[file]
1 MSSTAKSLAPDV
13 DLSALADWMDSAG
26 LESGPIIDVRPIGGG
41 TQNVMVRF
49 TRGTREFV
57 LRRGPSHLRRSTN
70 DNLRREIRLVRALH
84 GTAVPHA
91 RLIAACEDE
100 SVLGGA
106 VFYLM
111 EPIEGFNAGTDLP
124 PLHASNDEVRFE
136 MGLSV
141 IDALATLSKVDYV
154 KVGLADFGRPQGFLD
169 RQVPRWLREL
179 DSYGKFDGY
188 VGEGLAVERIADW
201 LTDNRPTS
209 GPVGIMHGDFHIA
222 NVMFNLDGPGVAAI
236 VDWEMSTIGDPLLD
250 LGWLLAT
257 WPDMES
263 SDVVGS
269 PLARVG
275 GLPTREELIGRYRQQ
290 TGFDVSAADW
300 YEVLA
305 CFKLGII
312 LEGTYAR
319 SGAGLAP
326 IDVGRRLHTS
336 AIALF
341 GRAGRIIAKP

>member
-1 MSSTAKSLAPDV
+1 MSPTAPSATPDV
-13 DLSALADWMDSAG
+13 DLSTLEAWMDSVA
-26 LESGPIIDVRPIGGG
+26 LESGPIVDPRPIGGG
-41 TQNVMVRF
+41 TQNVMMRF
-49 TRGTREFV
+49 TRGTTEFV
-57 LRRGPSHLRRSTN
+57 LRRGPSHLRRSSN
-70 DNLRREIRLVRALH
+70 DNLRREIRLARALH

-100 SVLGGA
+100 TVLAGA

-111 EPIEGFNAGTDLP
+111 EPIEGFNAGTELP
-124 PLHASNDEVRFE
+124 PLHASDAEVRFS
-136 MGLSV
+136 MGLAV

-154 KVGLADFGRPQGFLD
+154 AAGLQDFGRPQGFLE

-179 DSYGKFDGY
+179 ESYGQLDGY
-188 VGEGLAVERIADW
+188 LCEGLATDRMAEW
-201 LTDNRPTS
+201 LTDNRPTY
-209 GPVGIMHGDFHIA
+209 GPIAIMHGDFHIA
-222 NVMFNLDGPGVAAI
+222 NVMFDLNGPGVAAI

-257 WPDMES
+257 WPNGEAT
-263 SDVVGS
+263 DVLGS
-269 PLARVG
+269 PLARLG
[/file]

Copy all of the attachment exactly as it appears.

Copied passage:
1 MSSTAKSLAPDV
13 DLSALADWMDSAG
26 LESGPIIDVRPIGGG
41 TQNVMVRF
49 TRGTREFV
57 LRRGPSHLRRSTN
70 DNLRREIRLVRALH
84 GTAVPHA
91 RLIAACEDE
100 SVLGGA
106 VFYLM
111 EPIEGFNAGTDLP
124 PLHASNDEVRFE
136 MGLSV
141 IDALATLSKVDYV
154 KVGLADFGRPQGFLD
169 RQVPRWLREL
179 DSYGKFDGY
188 VGEGLAVERIADW
201 LTDNRPTS
209 GPVGIMHGDFHIA
222 NVMFNLDGPGVAAI
236 VDWEMSTIGDPLLD
250 LGWLLAT
257 WPDMES
263 SDVVGS
269 PLARVG
275 GLPTREELIGRYRQQ
290 TGFDVSAADW
300 YEVLA
305 CFKLGII
312 LEGTYAR
319 SGAGLAP
326 IDVGRRLHTS
336 AIALF
341 GRAGRIIAKP

>member
-1 MSSTAKSLAPDV
+1 MSPTAPSATPDV
-13 DLSALADWMDSAG
+13 DLSTLEAWMDSVA
-26 LESGPIIDVRPIGGG
+26 LESGPIVDPRPIGGG
-41 TQNVMVRF
+41 TQNVMMRF
-49 TRGTREFV
+49 TRGTTEFV
-57 LRRGPSHLRRSTN
+57 LRRGPSHLRRSSN
-70 DNLRREIRLVRALH
+70 DNLRREIRLARALH

-100 SVLGGA
+100 TVLAGA

-111 EPIEGFNAGTDLP
+111 EPIEGFNAGTELP
-124 PLHASNDEVRFE
+124 PLHASDAEVRFS
-136 MGLSV
+136 MGLAV

-154 KVGLADFGRPQGFLD
+154 AAGLQDFGRPQGFLE

-179 DSYGKFDGY
+179 ESYGQLDGY
-188 VGEGLAVERIADW
+188 LCEGLATDRMAEW
-201 LTDNRPTS
+201 LTDNRPTY
-209 GPVGIMHGDFHIA
+209 GPIAIMHGDFHIA
-222 NVMFNLDGPGVAAI
+222 NVMFDLNGPGVAAI

-257 WPDMES
+257 WPNGEAT
-263 SDVVGS
+263 DVLGS
-269 PLARVG
+269 PLARLG